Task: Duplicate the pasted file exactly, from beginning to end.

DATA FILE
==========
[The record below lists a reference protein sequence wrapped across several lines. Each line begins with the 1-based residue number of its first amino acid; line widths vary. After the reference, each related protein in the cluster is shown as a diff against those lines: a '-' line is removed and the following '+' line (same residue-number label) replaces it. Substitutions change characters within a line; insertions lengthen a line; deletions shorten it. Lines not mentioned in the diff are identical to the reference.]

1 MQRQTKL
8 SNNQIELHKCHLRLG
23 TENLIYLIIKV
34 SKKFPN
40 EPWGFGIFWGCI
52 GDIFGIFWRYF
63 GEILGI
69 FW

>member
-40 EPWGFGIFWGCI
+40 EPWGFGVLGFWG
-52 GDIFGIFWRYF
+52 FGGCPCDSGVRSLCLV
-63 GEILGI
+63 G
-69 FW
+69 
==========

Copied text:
[The record below lists a reference protein sequence wrapped across several lines. Each line begins with the 1-based residue number of its first amino acid; line widths vary. After the reference, each related protein in the cluster is shown as a diff against those lines: a '-' line is removed and the following '+' line (same residue-number label) replaces it. Substitutions change characters within a line; insertions lengthen a line; deletions shorten it. Lines not mentioned in the diff are identical to the reference.]

1 MQRQTKL
8 SNNQIELHKCHLRLG
23 TENLIYLIIKV
34 SKKFPN
40 EPWGFGIFWGCI
52 GDIFGIFWRYF
63 GEILGI
69 FW

>member
-40 EPWGFGIFWGCI
+40 EPWGFGVLGFWG
-52 GDIFGIFWRYF
+52 FGGCPCDSGVRSLCLV
-63 GEILGI
+63 G
-69 FW
+69 